I first listened to Joe Satriani when I was in high-school, in 1995. At first I found his music pleasantly different from either the hair-metal 80s kitsch (even though some of his early stuff are clearly influenced by the æsthetics of the time) or, the fashionable genre of the time, grunge. Much of Satriani’s music can be characterised as a mixture of guitar virtuoso meets the blues meets the Mixolydian Mode. Some of his early stuff also include some elements of country, 80s music. He’s typically subtler and more structured than most other guitar virtuosos of his time (e.g. Steve Vai), his tracks often conveying a sense of dialogue between two guitars. Some people interpret Satch’s music as a never-ending solo; I tend to disagree: While the guitar undoubtedly has the central stage in his music, his phrasing, melody and structure hardly resembles what you’d define as the archetypal chorus-verse-solo structure of the Rock or Metal genres. Some of his tracks indicate very high levels of musicianship and convey strong emotions, characteristics that go way beyond your typical shredding passage.
Still, over the years it has become clear to me that the Satriani ‘music well’ has long gone dry. That, despite his numerous releases Satch has not really outgrown the music of his first few albums. Ironically, he certainly seems to know it: Albums such as the synonymous 1995 ‘Joe Satriani’, the turn-of-the-century ‘Engines of Creation’ and the follow-up ‘Additional Creations’ indicate his immense desire to break-away from his now stereotyped music by ‘cutting all ties’ to the rock sound that largely defined him. Sadly, I’m afraid he hasn’t. Not in the sense that ‘Joe Satriani’ or ‘Engines’ were not different enough; they certainly were. They just weren’t that great.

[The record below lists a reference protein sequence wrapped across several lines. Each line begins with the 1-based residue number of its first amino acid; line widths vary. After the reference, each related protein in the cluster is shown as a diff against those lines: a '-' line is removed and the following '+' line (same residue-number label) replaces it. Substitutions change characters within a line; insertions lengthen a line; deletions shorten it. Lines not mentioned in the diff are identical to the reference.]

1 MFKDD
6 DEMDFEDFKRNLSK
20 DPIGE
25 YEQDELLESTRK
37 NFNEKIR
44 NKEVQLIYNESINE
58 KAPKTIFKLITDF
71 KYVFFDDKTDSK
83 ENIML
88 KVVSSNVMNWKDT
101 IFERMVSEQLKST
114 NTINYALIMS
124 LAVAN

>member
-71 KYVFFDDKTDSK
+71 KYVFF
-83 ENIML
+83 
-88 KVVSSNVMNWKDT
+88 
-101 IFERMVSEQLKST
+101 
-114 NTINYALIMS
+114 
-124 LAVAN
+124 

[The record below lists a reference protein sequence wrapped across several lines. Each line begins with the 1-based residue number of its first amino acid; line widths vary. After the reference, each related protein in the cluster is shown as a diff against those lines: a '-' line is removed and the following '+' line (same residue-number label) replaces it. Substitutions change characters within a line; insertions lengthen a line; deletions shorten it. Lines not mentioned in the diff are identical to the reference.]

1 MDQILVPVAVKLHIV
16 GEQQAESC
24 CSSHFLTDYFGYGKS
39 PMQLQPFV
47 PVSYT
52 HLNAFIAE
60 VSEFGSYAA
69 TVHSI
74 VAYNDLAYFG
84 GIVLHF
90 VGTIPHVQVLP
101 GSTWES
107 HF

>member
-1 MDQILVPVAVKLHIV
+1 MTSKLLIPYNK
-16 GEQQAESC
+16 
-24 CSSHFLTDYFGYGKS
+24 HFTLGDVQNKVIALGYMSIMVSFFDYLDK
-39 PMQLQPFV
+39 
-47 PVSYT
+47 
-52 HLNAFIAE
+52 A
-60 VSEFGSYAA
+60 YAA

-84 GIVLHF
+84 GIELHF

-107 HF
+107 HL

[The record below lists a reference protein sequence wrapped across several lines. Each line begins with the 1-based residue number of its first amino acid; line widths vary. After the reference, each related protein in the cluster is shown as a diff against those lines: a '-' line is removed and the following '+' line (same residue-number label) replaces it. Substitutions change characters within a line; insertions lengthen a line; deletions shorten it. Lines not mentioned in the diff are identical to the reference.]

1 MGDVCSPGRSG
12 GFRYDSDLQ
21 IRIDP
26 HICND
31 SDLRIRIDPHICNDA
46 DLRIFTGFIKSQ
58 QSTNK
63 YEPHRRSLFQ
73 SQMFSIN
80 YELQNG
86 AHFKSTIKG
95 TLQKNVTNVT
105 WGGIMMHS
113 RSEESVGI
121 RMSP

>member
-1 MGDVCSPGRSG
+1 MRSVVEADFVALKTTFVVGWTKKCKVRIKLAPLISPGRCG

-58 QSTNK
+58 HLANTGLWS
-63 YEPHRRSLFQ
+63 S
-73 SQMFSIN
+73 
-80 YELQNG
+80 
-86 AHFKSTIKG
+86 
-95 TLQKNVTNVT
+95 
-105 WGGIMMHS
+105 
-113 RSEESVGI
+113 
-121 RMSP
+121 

In 2006 Satriani released ‘Super Colossal’, his latest studio album and the first one after 2004’s ‘Is There Love in Space’. Both albums, as well as his previous ‘Strange Beautiful Music’ leave me cold. They are largely a rehash of older concepts, ad-hoc solos, the same structures, tonalities and sounds. Over and over again, but without those aspects that made ‘Surfing’ or ‘Flying’ exceptional in their time. They lack the soul, the sublime tracks (e.g. Crystal Planet’s ‘Ceremony’), the thought-out composition. They only offer a glimpse of the brilliance of his previous works.
1998 was the year of ‘Crystal Planet’ for me. And while that album was phenomenal in that it proved that there was more that Satch could do after his self-titled 1995 release, in a genre close to ‘Surfing with the Alien’, ‘Flying in a Blue Dream’, ‘The Extremist’, ‘Time Machine’ and ‘Dreaming #11’ without compromising on his musicianship or tone, I remember reading some reviews that labelled it as ‘yet another failed attempt by session virtuoso Joe Satriani to convince the world he’s a great musician’ or something to that end. At the time, I found the reviews outrageous, even blasphemous. As far as Crystal Planet goes, I probably still do; it was a great album if you like instrumental rock. Yet listening to his work ever since, I’d be much more cautious before dismissing a negative review as his releases in the past decade have not been worthy of his reputation as one of the great electric guitarists of the late 20th century, or his earlier work.
Joe Satriani picture by Veeliam. Found on Flickr and licensed under CC.